ENTERPRISE — If it’s not risky, if it’s not a bit scary, why bother? That’s Carissa Yaw’s philosophy on why she likes trick riding.
The 13-year-old Enterprise girl gave her first real display of her craft at the Wallowa County Fair Junior Rodeo on Friday, July 31, when she followed up carrying in the flag at the fair’s inaugural event with a display of devil-may-care riding on her Pasofina trick horse.
“It’s fun and exhilarating to ride on a horse without reins and it gives a lot of horsemanship to a person and trains a horse and themselves to do that,” Carissa said.
Her dad, Craig Yaw, said they planned the performance for the rodeo since this year’s fair’s smaller nature — due largely to COVID-19 restrictions — cut back on the participation in a variety of events. With no traditional grand entry, Carissa got to be the one to carry the flag and then rode up and down the arena — not always astride her horse.
“We just inserted her into that program to kind-of kick it off,” Yaw said. “We were trying to keep it small and have less contact. We saw the opportunity.”
In fact, the 23-year-old horse Carissa rides is Craig Yaw’s former trail horse that she took over three years ago and turned into a trick horse.
“She’s been enjoying this trick riding quite a bit, not just how scary it is but the dynamics of where you’re putting your feet and hands,” Yaw said. “It’s kind of like putting a puzzle together in motion. The fluidity of where you’re putting your hands and feet is kind of like a ballet act. She’s done quite a lot of personal training with a personal trainer here in town to condition her body and to understand how to use her body better. She’s also worked with acrobatic people.”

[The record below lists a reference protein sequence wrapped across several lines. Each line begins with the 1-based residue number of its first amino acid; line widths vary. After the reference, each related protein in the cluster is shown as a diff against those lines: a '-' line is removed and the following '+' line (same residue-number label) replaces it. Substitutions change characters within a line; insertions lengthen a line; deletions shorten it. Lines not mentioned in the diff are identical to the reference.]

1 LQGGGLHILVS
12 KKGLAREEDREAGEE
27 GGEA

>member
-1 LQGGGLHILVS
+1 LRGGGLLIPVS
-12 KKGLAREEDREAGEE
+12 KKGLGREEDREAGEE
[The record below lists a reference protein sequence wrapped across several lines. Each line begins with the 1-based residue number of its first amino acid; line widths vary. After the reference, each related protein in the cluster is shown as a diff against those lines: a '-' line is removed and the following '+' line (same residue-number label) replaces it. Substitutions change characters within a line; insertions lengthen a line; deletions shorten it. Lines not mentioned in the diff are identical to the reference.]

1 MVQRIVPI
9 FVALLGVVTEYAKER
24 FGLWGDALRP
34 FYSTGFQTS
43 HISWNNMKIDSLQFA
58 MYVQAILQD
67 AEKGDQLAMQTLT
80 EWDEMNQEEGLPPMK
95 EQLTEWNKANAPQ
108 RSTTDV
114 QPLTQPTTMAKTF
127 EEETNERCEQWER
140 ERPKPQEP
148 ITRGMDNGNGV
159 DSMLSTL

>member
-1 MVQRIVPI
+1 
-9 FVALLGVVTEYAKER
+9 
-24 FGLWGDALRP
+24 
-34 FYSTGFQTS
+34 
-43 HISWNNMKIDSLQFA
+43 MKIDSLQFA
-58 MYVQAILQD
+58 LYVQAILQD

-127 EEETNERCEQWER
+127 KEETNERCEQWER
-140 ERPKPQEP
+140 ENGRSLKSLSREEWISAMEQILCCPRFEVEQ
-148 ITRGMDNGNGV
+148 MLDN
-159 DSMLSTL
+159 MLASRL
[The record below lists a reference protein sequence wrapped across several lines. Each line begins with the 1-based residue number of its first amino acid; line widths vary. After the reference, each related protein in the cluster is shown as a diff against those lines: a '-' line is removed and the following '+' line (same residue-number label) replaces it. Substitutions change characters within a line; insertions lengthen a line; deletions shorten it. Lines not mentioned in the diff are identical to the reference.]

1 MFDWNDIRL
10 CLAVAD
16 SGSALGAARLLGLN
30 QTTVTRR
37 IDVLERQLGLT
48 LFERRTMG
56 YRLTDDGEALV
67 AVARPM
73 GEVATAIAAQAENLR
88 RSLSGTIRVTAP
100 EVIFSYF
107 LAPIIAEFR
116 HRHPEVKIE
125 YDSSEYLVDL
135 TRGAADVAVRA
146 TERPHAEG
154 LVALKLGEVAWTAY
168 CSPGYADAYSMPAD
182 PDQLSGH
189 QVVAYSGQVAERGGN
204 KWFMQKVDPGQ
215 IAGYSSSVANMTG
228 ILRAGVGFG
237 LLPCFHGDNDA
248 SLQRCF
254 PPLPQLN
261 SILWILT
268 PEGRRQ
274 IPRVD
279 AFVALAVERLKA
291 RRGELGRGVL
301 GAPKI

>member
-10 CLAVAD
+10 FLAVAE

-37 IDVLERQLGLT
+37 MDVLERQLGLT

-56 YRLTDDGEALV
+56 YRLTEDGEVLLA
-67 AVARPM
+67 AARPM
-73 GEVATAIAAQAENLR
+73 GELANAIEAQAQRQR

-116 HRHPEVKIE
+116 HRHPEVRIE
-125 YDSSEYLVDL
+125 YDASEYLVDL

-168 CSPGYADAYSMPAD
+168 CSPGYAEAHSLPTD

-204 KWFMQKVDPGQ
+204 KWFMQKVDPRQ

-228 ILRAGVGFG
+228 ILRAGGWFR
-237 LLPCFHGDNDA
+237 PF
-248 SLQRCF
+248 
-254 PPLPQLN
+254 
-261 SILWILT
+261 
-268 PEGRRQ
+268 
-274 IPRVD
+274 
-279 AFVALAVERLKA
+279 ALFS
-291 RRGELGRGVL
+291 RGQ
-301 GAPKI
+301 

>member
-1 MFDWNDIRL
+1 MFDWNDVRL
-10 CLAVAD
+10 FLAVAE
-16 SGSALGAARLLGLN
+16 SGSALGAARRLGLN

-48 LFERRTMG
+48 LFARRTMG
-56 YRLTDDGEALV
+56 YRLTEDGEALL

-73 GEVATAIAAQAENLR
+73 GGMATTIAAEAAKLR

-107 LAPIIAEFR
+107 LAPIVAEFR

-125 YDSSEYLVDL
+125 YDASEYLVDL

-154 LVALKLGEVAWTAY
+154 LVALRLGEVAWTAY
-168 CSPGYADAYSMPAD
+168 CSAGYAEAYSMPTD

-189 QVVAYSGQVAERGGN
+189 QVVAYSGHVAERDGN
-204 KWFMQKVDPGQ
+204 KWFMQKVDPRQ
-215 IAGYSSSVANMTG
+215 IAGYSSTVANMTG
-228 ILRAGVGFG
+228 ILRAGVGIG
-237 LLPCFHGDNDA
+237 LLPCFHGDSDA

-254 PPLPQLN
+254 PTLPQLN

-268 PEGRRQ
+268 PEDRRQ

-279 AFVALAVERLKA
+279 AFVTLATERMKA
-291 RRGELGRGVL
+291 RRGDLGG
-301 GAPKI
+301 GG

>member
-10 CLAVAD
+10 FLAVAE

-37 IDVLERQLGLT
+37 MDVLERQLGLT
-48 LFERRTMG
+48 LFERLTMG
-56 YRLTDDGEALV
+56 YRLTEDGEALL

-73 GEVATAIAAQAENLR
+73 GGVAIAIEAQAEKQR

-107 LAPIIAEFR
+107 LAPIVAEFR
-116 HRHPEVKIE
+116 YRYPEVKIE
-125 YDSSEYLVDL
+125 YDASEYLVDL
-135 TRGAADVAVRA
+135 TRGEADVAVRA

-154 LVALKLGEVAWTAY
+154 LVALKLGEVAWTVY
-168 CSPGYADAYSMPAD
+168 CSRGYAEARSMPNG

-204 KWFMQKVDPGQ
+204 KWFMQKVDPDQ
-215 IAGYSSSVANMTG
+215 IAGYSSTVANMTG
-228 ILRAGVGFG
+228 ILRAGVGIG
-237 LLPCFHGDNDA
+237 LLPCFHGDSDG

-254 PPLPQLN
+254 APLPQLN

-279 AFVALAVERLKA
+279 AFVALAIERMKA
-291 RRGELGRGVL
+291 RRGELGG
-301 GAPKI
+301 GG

Carissa also has received private lessons from a couple of women the family knows who regularly come through the area on their way to events where they plan to perform. The Yaws say they know of no instructors locally.
“She’s learned more of how to position her body … and be more correct and less sloppy, you know, honing her craft,” Craig Yaw said.
Does she worry about falling off and getting hurt?
“If I get hurt, my bones will probably mend … depending on how bad the injury is,” she said. “But it’s definitely worth it the amount of it I’ve done.”
Craig Yaw is more confident in his daughter’s ability than he is worried about her getting injured.
“She’s very systematic, very mechanical and she practices a lot,” he said. “She practices in the garage on a dummy on the trick saddle and then she practices with her horse tied up. Anything she’s doing on her saddle and underway she’s done thousands of times and has it down to a T.”
He said that while she expects to do well, she knows things don’t always go as planned.
“She has exit strategies if things don’t work out exactly,” he said. “If things aren’t going well, she’ll do an easier trick.”
The 4-H’er has been around horses all her life. She regularly helps out at her dad’s farrier business between Enterprise and Joseph. Although the family doesn’t have a long history with horses, Craig Yaw was determined about 35 years ago to become a horseman.
“I just got into it because I enjoy horses,” Yaw said.
He went to school, learned to shoe horses and served an apprenticeship before setting up shop. He now has about 20 horses, including a stallion, mares and their offspring.
With wife, Kathleen, and middle daughter, Carrin, 16, the family moved to Wallowa County about four years ago from Molalla on Oregon’s west side. Though she does not practice it professionally, Kathleen Yaw is an able horse trainer. Their oldest daughter, Danielle, 27, lives on the west side.
All three daughters have been involved with horses and in 4-H. In fact, it was Carrin’s brief flirtation with trick riding that led to Carissa’s picking up the reins when big sis decided she didn’t want to do it.
“To me, it’s not fun to do easy things, when there’s no risk in it,” Carissa said. “The more risk, the more fun it is.”